Always at the Summit(t)..Always

If you were looking (and listening), Coach Pat Summitt doled out lessons on a lot more than just basketball.

“That’s a bad woman!”  I remember saying that to anyone who would listen after I read Reach for the Summitt several years ago. (Of course, as Run DMC would say, “Not bad meaning bad but bad meaning good” I’d heard about Pat Summitt and respected her as a coach and a leader, mostly from afar since women’s sports weren’t nearly as visible nor as popular as they are today.  She, in fact, was one of the first women in leadership–sports, business, or otherwise–that really captured my attention.  That stare.  That intensity.  Her will to win was unparalleled and the main reason I believe she could have been successful as the first female coach of a major men’s college basketball program, something that has been debated for years.

Today, Pat Summitt officially stepped down as the head coach of the Lady Volunteers (‘Vols’ for those in the know), for more than a decade as popular a draw to the University of Tennessee students and fans as the football or men’s hoops programs.

She leaves behind a remarkable slate of success.  Included on her coaching resume are 8 National Championships; 18 Final Four Appearances; 7 NCAA Coach of the Year and the Naismith Coach of the Century Awards; and the 2012 Presidential Medal of Freedom, the highest honor a United States civilian can receive.

But those tell only a small fraction of Pat Summitt’s story.  Her impact on the world of sports; on the lives of those who play, coach, and follow it; and on many, many others is unrivaled.  Interviews with Bruce Pearl, who served as coach of Tennessee’s men’s basketball team from 2005 through the 2011 season, and Chamique Holdsclaw, who played for Coach Sumitt from 1995-1999, tell you all you need to know about the woman who has two streets named after her.

Bruce Pearl told the story on ESPN’s Outside the Lines of the time he pulled his basketball team off of the court in the middle of practice.  You see, the court at the University of Tennessee (Knoxville), “The Summitt”, is named after Coach Summitt and Pearl felt like his players were disgracing its namesake.  That’s what she meant to Bruce Pearl, to the University, and to the game of basketball.  Incidentally, she is also the only person with two Division I basketball courts named in her honor (“Pat Head Summitt Court” at the University of Tennessee at Martin, where she played, is the other one).

Holdsclaw, one of 20 Kodak All-Americans coached by Summitt, tells of a different side of the woman she still considers a dear friend and mentor.  As one of the greatest players in college basketball history–men’s or women’s–you would think her tenure at UT was a breeze.  Anything but.  Even amid a decorated career that included four All-America honors in four years (one of only six players to do so) and two Naismith Player of the Year Awards, she was more often than not the focal point of Coach Summitt’s ire. Yet Holdsclaw speaks of Summitt the way she would a mother, with the highest of esteem.  Why?  For the same reason one of the most successful (she won four state championships while playing at  Christ The King Regional High School in Queens, New York) and heavily recruited (she played in the  WBCA High School All-America game and every major college wanted her) high school players in history would knowingly and willingly accept a scholarship to play for one of the most intense coaches in the sport.  For the same reason, despite the lofty expectations set by Holdsclaw, Tamika Catchings, Candace Parker, and Kara Lawson, among many more greats, all took the same path. Pat Summitt demanded the best.  Not the best that the fans or media expected.  Not even the best that she, as head coach, expected.  The best YOU should expect of YOURSELF.  The best YOU had in YOURSELF.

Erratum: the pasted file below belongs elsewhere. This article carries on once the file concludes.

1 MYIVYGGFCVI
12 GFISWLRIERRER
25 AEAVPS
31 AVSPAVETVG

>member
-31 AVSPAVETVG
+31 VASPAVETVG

And through the roughest of times; this last season when she openly, honestly, and vigorously battled dementia, she showed us yet again what a leader is.  She showed us what a winner is.  But more importantly, she showed us what a fighter is.  To be able to get the most out of yourself, indeed, requires strength and discipline.  To get the most out of others requires courage.  And to go down to the last minute taking her swings at life and its many obstacles, not only for herself, but for those who depended on her, says all you need to know about Pat Head Summitt.

Head is her maiden name.  Summitt is her married name.  And if you ask me, they’re both perfect for a woman that was on the top of her game–and profession–for almost four decades.  And tried to bring everyone around her along with her.

Pat Head Summitt will be missed.  But never forgotten.

I wish her the best of health and happiness for the rest of her life.


About bbluford
I am an executive finance professional with a love for process and application development (MS Access, Excel, Quickbooks), mostly as it relates to Accounting and Business Functions. I also love to write and share ideas with other people in this world. I'm an admitted Gym Rat who works out excessively. The best summation of me is that I love to teach and to learn.

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